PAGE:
Rohin shares, “As a student, sharing notes was a major problem for me. Many times I had to scan the book or take photographs of notes to share with my friends. A tablet was useful for taking photographs and reading notes but I felt why not capture notes in real time? I wanted a device for myself that could be used as a textbook as well as a notebook. The tablets and the hybrids available in the market did not address this gap. Writing on tablets was limited to very few crude options.”
He continues, “A rough plan of development was chalked out when the idea was conceived about a year ago. As we realised that obtaining the components needed was becoming difficult, we updated our model to a semi-knocked-down design that we have adopted now. Since the project was funded from our own pockets, it took us a little more time than needed to put together a working prototype.”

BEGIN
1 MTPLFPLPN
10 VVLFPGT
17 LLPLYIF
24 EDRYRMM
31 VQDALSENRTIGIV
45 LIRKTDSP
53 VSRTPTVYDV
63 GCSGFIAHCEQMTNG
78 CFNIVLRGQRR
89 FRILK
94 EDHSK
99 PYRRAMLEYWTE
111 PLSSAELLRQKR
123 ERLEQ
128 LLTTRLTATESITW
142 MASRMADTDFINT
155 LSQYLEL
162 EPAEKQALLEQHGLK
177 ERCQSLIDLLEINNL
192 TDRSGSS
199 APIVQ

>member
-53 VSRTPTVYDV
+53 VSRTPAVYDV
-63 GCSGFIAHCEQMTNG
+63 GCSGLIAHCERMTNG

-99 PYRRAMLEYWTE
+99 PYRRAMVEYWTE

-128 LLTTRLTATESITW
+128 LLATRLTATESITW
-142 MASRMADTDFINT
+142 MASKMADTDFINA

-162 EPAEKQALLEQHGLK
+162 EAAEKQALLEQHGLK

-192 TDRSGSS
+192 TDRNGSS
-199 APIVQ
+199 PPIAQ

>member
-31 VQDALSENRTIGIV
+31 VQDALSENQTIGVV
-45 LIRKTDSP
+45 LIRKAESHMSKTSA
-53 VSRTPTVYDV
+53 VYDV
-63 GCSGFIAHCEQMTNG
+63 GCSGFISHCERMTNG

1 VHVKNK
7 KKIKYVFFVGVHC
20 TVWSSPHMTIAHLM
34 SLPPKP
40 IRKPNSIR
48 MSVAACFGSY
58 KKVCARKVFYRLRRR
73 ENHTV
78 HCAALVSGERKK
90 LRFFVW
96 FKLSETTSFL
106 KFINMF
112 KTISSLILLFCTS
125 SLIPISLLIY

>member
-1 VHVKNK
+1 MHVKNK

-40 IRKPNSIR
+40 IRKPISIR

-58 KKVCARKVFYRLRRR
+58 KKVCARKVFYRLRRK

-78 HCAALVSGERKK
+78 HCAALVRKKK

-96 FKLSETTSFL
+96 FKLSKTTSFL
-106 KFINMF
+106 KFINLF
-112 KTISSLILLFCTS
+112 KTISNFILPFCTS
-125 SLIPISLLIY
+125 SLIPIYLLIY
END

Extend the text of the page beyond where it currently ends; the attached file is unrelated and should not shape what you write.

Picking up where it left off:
The team started exploring existing technologies to find out the best combination for bringing out a useful product that students will ever need to carry. As the pad can also be used on a PC for the same purpose, the ease of use can be preserved in many modes of working, be it a student, marketing executive, journalist or graphic designer. The duo demonstrated the idea at the Technology Business Incubator of BITS-Pilani. After getting incubated there, they are now looking forward to getting a DST grant.